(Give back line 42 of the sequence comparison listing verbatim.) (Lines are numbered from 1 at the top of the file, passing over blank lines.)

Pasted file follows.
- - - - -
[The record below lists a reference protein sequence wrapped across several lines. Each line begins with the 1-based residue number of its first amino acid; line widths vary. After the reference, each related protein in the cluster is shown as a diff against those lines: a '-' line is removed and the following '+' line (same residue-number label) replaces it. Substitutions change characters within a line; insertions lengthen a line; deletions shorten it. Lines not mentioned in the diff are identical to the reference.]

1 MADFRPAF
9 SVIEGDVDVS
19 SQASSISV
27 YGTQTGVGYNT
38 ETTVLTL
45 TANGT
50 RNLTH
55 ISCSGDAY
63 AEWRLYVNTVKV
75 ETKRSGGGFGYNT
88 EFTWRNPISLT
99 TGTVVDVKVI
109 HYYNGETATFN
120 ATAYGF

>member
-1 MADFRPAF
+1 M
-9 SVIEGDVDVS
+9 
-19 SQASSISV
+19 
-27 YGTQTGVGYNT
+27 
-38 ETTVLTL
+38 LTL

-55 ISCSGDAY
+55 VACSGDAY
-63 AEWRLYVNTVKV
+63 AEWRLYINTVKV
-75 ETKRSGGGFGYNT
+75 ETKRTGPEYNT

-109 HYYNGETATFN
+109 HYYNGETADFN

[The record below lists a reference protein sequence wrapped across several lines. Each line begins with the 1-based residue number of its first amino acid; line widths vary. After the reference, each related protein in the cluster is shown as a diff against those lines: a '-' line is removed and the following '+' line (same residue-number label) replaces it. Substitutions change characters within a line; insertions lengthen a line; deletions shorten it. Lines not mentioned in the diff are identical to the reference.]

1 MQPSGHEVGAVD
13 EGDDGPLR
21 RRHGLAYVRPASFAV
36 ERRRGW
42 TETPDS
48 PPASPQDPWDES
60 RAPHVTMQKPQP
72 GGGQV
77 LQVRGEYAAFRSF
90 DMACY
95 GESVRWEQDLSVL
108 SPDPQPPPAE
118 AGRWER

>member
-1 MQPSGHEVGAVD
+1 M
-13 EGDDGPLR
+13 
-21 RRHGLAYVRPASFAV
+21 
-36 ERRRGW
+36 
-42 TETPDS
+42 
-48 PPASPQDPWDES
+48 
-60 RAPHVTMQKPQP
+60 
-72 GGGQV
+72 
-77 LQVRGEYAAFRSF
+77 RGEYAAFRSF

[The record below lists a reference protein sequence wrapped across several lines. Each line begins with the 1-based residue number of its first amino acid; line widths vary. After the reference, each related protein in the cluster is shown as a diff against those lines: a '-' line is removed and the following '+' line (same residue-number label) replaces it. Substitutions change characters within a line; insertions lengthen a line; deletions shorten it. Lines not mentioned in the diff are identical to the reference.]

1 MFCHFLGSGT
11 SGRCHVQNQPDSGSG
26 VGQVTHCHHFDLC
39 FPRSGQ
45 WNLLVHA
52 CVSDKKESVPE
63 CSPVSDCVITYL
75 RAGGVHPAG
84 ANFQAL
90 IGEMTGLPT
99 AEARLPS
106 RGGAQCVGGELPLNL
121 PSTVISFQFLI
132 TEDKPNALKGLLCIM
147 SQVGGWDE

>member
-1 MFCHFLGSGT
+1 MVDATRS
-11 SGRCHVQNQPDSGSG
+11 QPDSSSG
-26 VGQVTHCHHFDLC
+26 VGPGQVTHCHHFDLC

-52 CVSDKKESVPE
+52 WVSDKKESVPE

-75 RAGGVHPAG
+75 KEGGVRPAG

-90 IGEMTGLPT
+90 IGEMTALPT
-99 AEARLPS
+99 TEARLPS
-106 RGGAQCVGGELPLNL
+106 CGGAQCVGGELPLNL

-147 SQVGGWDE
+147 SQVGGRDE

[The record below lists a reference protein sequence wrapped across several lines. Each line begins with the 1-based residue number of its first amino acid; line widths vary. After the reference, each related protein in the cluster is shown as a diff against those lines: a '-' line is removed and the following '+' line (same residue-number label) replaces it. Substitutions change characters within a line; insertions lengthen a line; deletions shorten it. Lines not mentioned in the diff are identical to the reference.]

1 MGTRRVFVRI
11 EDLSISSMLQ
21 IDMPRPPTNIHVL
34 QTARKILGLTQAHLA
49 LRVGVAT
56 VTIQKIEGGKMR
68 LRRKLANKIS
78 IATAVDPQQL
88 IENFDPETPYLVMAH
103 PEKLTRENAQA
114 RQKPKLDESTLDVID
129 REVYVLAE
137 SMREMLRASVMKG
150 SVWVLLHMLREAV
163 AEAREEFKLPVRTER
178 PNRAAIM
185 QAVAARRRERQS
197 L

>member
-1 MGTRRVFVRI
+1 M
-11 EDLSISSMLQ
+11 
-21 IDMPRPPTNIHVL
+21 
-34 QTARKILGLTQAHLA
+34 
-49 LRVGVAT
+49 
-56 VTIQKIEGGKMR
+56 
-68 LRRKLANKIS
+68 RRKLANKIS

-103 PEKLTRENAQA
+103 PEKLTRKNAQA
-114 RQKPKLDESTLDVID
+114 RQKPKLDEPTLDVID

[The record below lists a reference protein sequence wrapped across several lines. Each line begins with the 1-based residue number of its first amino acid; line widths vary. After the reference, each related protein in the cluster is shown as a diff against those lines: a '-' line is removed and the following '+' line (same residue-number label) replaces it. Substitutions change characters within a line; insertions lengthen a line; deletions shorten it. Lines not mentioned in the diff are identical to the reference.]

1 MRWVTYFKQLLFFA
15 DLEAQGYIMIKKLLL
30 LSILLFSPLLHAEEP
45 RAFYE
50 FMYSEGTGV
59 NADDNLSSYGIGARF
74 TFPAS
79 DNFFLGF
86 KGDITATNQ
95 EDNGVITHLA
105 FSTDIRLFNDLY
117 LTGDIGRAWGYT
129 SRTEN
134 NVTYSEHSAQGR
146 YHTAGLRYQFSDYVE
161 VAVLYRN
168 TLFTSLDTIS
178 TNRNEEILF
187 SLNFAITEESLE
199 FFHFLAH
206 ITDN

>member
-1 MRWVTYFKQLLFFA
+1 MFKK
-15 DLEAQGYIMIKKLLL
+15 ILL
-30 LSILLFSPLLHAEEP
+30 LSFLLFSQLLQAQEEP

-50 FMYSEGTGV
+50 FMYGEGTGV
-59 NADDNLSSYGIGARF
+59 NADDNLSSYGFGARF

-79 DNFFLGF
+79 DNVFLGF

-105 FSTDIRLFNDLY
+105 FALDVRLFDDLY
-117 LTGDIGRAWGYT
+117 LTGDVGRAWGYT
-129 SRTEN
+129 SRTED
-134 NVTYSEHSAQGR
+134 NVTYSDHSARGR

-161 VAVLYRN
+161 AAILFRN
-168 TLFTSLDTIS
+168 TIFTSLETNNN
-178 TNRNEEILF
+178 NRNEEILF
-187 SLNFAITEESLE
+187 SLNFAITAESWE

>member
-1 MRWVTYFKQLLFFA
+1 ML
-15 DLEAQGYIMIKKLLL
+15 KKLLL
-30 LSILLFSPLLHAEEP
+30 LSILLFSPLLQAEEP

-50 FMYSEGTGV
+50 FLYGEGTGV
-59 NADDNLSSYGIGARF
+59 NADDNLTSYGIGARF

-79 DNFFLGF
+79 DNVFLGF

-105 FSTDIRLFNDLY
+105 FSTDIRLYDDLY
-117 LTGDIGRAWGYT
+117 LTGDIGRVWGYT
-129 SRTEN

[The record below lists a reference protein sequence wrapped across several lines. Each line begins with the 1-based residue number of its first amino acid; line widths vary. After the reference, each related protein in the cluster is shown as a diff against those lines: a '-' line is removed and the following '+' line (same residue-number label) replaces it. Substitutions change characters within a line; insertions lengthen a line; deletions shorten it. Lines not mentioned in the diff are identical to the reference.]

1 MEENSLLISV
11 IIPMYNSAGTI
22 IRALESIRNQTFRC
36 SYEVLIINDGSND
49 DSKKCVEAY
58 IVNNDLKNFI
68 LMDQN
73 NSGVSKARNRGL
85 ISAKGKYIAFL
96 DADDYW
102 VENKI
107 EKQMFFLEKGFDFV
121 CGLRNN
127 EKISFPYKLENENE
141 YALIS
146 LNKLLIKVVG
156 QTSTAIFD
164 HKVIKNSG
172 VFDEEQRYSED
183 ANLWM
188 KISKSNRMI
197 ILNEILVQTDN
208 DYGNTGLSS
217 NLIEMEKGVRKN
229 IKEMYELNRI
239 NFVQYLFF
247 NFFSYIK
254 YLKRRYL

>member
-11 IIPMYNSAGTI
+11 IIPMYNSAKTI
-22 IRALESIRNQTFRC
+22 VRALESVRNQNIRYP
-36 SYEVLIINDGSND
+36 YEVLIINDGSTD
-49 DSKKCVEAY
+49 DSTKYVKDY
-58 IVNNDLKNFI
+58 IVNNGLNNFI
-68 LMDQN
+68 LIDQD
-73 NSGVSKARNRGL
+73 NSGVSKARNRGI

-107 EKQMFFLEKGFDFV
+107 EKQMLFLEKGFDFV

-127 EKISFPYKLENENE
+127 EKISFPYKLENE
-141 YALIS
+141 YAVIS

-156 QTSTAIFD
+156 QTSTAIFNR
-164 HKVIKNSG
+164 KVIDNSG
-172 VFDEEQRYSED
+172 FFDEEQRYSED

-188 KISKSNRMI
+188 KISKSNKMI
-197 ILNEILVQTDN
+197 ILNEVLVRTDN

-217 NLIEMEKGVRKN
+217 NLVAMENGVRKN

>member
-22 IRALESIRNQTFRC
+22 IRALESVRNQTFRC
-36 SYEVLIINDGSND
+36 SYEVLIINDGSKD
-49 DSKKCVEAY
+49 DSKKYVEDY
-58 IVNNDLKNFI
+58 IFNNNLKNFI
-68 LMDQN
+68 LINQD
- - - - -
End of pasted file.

60 RAPHVTMQKPQP